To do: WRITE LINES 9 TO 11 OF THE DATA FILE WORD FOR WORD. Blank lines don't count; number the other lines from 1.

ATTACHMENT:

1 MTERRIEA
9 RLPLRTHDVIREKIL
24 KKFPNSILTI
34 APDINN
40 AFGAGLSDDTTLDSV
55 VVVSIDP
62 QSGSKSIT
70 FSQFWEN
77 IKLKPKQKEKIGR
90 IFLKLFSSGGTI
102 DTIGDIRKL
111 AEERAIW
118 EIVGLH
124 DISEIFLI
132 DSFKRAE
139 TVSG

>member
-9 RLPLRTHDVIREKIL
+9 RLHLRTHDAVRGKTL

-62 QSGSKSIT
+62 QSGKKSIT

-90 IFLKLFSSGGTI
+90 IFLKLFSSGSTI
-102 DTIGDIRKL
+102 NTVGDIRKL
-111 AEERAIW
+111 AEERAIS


77 IKLKPKQKEKIGR
90 IFLKLFSSGGTI
102 DTIGDIRKL